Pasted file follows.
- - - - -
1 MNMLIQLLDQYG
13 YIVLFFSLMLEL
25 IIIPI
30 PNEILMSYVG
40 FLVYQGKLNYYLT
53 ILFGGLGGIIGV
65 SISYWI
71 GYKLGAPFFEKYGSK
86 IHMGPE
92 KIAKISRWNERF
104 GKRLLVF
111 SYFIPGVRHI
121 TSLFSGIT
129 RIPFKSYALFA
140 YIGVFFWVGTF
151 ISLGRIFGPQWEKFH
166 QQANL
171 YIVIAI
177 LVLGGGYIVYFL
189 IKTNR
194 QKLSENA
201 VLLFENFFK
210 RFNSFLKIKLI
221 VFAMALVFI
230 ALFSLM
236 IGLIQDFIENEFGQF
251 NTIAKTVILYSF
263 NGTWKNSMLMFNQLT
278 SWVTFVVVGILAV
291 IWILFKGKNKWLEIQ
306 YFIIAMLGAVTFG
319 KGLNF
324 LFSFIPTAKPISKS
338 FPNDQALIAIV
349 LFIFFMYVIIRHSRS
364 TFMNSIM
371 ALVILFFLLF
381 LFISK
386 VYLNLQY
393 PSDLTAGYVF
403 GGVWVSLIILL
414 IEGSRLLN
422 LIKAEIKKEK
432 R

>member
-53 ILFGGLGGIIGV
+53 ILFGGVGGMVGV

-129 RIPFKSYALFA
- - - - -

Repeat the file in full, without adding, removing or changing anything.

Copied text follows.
1 MNMLIQLLDQYG
13 YIVLFFSLMLEL
25 IIIPI
30 PNEILMSYVG
40 FLVYQGKLNYYLT
53 ILFGGLGGIIGV
65 SISYWI
71 GYKLGAPFFEKYGSK
86 IHMGPE
92 KIAKISRWNERF
104 GKRLLVF
111 SYFIPGVRHI
121 TSLFSGIT
129 RIPFKSYALFA
140 YIGVFFWVGTF
151 ISLGRIFGPQWEKFH
166 QQANL
171 YIVIAI
177 LVLGGGYIVYFL
189 IKTNR
194 QKLSENA
201 VLLFENFFK
210 RFNSFLKIKLI
221 VFAMALVFI
230 ALFSLM
236 IGLIQDFIENEFGQF
251 NTIAKTVILYSF
263 NGTWKNSMLMFNQLT
278 SWVTFVVVGILAV
291 IWILFKGKNKWLEIQ
306 YFIIAMLGAVTFG
319 KGLNF
324 LFSFIPTAKPISKS
338 FPNDQALIAIV
349 LFIFFMYVIIRHSRS
364 TFMNSIM
371 ALVILFFLLF
381 LFISK
386 VYLNLQY
393 PSDLTAGYVF
403 GGVWVSLIILL
414 IEGSRLLN
422 LIKAEIKKEK
432 R

>member
-53 ILFGGLGGIIGV
+53 ILFGGVGGMVGV

-129 RIPFKSYALFA